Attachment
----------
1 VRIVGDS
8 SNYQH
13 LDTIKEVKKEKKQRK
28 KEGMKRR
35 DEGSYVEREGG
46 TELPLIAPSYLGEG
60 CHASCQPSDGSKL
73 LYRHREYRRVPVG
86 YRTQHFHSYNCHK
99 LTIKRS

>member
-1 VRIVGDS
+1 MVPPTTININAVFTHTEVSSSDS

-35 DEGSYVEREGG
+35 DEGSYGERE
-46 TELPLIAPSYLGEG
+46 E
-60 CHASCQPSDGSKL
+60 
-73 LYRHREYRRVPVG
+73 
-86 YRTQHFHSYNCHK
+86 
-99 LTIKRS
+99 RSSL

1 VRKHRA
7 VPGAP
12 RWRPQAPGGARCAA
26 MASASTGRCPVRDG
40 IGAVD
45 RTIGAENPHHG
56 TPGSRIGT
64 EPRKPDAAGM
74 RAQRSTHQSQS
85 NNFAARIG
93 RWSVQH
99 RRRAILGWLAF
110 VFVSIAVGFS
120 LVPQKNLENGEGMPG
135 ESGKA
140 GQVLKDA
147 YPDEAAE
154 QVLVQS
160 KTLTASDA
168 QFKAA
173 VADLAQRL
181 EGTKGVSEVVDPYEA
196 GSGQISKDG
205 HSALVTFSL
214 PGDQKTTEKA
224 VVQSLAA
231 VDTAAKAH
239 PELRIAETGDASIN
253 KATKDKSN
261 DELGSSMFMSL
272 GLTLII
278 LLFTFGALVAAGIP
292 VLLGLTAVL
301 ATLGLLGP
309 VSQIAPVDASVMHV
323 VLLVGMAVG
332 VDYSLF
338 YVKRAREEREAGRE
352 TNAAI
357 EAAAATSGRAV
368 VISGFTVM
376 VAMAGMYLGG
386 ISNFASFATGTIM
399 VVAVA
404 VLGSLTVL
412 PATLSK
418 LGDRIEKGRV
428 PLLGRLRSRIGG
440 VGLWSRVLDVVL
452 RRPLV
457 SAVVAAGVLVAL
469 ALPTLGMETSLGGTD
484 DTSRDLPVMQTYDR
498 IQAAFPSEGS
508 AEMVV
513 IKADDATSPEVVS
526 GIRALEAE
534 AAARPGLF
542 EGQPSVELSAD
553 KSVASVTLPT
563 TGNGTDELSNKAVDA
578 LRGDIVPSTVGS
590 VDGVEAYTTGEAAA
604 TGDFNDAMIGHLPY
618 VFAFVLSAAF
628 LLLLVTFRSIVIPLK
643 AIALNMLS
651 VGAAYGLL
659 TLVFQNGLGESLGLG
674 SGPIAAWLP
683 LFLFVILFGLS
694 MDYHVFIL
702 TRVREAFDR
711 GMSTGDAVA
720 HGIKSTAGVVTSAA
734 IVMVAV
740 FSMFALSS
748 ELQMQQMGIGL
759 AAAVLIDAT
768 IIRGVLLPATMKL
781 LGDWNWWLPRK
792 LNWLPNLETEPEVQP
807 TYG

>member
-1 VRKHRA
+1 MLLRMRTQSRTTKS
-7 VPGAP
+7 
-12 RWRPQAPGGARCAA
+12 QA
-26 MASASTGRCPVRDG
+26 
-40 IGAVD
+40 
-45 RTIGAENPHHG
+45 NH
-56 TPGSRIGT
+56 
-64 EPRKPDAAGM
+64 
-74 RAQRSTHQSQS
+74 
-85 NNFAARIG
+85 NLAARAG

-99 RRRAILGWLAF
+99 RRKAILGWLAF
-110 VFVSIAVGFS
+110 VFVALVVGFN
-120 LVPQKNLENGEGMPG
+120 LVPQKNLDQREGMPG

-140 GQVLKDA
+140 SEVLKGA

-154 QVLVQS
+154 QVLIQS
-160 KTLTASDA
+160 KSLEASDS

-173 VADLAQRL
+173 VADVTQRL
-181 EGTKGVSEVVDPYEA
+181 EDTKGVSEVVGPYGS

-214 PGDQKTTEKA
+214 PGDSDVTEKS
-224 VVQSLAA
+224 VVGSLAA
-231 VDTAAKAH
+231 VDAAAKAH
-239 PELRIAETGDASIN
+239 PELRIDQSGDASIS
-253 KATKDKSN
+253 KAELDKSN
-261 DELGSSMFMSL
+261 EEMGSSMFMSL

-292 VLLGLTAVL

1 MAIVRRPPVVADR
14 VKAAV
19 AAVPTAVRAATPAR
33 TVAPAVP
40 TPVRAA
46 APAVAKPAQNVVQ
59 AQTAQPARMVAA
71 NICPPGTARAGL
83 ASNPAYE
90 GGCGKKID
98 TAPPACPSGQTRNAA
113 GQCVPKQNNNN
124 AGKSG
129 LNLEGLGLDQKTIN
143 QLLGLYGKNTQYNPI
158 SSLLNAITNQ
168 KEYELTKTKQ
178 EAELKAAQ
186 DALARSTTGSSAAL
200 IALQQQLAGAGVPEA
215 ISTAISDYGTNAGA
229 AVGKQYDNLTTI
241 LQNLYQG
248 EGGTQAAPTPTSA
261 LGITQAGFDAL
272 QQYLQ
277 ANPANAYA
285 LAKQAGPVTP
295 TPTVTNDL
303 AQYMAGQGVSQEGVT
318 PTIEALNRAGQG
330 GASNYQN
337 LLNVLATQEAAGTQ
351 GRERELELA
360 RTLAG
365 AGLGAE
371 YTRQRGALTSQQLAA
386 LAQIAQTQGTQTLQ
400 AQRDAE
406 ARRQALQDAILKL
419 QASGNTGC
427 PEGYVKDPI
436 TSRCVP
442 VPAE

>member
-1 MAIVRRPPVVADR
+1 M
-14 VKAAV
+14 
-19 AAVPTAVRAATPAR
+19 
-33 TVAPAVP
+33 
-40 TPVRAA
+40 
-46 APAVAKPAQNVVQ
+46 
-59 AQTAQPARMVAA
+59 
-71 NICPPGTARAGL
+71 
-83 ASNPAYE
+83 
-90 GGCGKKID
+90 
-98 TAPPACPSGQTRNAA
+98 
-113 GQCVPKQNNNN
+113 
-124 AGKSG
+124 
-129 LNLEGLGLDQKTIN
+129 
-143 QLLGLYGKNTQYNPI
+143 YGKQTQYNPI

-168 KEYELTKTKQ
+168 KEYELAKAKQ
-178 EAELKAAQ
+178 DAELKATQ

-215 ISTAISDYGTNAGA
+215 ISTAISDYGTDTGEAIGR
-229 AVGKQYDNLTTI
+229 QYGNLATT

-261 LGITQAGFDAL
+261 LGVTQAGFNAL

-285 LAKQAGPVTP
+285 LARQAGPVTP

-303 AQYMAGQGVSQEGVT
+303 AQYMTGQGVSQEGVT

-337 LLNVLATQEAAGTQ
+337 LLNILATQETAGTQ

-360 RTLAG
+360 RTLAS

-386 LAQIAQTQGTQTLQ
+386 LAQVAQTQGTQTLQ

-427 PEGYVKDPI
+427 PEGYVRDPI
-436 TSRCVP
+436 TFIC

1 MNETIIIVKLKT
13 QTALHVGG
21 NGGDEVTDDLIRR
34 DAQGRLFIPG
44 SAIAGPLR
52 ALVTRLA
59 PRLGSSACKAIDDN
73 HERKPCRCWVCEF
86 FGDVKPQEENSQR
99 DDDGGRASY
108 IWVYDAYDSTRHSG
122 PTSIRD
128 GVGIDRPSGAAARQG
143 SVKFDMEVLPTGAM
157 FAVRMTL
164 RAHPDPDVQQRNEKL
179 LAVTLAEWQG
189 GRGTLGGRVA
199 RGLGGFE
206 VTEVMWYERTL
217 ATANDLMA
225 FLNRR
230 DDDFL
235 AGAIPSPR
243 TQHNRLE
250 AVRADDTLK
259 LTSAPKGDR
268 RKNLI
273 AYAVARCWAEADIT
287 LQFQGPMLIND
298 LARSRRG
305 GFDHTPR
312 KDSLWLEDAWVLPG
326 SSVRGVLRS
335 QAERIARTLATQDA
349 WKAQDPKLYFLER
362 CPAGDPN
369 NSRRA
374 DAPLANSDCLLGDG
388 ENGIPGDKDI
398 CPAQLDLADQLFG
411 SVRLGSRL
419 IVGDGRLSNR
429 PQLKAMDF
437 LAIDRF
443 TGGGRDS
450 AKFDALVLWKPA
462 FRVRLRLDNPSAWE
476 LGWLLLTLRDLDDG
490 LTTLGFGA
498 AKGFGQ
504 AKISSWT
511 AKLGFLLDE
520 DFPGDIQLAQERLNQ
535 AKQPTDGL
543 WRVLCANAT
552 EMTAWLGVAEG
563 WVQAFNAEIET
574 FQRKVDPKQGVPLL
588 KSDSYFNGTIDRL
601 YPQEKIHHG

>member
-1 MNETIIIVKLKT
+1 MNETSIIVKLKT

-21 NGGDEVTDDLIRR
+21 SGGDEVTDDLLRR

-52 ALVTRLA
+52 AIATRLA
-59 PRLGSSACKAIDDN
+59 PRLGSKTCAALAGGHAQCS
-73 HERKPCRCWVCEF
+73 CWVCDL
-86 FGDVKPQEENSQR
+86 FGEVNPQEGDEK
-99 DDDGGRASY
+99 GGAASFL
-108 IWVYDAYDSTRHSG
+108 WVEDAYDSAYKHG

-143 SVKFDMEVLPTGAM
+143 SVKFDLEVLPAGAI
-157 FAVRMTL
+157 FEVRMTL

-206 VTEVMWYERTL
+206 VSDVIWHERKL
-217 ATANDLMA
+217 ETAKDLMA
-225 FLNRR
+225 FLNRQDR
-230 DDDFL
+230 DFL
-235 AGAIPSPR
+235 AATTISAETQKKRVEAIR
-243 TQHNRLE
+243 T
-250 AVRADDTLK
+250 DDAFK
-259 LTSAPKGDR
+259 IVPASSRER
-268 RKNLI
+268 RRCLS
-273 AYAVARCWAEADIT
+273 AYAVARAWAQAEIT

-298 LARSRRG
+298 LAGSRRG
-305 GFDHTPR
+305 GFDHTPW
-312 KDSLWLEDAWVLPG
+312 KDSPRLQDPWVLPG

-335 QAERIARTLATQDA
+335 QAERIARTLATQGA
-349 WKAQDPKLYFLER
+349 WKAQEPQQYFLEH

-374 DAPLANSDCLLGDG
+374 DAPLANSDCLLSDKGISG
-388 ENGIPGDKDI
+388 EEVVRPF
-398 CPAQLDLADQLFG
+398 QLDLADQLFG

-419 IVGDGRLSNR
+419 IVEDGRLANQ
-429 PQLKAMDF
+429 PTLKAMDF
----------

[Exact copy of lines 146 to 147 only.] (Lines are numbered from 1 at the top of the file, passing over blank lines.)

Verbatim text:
-214 PGDQKTTEKA
+214 PGDSDVTEKS